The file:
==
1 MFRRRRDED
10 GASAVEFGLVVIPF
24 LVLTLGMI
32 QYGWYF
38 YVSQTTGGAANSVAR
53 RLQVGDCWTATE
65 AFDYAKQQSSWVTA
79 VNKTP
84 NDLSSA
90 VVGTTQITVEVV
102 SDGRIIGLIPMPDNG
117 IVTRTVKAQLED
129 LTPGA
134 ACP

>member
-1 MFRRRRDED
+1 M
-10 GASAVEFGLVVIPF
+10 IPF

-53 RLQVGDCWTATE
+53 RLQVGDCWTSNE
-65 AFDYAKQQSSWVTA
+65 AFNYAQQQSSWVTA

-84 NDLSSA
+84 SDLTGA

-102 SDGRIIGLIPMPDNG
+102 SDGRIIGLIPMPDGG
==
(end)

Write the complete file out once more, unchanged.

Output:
1 MFRRRRDED
10 GASAVEFGLVVIPF
24 LVLTLGMI
32 QYGWYF
38 YVSQTTGGAANSVAR
53 RLQVGDCWTATE
65 AFDYAKQQSSWVTA
79 VNKTP
84 NDLSSA
90 VVGTTQITVEVV
102 SDGRIIGLIPMPDNG
117 IVTRTVKAQLED
129 LTPGA
134 ACP

>member
-1 MFRRRRDED
+1 M
-10 GASAVEFGLVVIPF
+10 IPF

-53 RLQVGDCWTATE
+53 RLQVGDCWTSNE
-65 AFDYAKQQSSWVTA
+65 AFNYAQQQSSWVTA

-84 NDLSSA
+84 SDLTGA

-102 SDGRIIGLIPMPDNG
+102 SDGRIIGLIPMPDGG